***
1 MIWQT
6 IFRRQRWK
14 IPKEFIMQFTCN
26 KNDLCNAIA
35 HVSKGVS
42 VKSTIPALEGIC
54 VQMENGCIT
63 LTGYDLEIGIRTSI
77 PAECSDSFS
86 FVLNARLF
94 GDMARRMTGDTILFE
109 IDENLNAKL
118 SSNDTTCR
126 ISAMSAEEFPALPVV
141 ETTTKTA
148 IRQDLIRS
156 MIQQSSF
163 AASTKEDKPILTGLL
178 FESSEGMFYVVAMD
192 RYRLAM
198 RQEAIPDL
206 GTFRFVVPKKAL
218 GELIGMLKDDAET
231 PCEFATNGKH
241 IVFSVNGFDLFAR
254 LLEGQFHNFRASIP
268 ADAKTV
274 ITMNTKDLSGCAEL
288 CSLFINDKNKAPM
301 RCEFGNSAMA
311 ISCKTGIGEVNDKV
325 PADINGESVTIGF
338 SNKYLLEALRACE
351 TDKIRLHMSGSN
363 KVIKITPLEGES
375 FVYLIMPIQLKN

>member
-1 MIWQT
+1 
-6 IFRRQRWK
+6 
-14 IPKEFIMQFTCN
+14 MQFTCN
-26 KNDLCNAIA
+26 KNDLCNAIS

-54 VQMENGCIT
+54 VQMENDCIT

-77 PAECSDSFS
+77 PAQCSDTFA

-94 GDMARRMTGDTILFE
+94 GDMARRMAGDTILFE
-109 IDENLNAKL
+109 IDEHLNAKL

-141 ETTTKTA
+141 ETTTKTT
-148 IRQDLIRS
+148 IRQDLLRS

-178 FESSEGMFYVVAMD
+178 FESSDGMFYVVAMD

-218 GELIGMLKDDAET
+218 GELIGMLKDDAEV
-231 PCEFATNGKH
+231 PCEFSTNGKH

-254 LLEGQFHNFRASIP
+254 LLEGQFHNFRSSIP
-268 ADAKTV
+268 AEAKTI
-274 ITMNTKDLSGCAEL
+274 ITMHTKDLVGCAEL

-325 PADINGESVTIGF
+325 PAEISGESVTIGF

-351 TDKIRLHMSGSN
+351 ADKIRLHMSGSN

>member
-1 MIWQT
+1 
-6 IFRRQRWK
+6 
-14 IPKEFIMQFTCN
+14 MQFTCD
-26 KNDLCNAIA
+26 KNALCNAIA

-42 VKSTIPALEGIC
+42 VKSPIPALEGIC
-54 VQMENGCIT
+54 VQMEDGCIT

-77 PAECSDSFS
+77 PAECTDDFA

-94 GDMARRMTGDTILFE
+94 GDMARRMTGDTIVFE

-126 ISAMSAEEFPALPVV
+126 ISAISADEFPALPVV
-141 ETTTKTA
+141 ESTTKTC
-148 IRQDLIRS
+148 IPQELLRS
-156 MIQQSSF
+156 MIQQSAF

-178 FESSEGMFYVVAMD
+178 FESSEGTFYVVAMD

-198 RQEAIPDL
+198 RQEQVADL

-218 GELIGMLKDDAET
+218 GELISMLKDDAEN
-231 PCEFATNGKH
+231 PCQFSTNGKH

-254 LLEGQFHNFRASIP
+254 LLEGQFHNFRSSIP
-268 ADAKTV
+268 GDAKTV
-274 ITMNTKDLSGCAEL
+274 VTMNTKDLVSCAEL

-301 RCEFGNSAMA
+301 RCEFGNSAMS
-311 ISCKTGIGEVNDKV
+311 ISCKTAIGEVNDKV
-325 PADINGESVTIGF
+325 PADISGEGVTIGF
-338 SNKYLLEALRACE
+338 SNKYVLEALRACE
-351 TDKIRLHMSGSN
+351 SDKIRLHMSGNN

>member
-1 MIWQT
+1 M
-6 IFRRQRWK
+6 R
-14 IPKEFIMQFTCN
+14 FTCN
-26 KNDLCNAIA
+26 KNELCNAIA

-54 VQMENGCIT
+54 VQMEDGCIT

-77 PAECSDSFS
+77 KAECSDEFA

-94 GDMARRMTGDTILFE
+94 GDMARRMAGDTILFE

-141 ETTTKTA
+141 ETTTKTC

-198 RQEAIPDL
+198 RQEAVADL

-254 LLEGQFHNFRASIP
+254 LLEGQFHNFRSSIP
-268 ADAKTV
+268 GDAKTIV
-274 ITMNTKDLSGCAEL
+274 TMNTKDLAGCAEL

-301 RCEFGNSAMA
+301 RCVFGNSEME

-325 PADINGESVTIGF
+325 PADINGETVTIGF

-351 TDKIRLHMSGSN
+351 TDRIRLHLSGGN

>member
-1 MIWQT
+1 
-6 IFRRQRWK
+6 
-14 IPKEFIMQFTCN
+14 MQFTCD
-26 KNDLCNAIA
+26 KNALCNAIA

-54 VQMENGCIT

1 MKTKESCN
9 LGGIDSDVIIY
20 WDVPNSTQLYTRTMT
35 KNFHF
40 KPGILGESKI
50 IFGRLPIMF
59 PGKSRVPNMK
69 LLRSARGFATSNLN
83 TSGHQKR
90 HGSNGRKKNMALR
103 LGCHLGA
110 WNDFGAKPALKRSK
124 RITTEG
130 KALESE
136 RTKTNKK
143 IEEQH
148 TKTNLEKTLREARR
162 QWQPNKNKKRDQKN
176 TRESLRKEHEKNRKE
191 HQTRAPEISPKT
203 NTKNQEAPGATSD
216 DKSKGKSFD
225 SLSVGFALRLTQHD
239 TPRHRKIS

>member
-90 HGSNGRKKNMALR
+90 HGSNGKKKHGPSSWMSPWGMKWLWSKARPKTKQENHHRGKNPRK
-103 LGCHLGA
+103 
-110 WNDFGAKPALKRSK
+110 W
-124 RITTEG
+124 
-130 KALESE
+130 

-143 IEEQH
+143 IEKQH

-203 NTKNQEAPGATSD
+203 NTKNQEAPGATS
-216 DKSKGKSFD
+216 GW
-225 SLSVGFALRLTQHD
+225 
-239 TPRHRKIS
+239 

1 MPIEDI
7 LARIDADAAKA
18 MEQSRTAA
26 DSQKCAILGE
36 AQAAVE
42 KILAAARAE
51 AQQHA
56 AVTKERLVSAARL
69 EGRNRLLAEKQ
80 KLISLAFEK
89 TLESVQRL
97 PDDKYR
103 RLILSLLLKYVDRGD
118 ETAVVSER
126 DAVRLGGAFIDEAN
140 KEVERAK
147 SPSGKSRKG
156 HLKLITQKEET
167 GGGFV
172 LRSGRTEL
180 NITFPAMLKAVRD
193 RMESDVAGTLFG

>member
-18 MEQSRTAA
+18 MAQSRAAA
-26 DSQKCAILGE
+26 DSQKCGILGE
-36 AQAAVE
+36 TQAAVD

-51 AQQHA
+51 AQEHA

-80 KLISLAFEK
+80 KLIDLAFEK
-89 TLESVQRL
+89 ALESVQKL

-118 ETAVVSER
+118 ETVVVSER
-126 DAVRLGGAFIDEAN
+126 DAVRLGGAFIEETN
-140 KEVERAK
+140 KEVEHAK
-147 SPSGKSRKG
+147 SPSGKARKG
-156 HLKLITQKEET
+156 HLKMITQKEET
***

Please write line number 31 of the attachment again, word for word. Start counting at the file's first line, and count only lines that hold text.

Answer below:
311 ISCKTGIGEVNDKV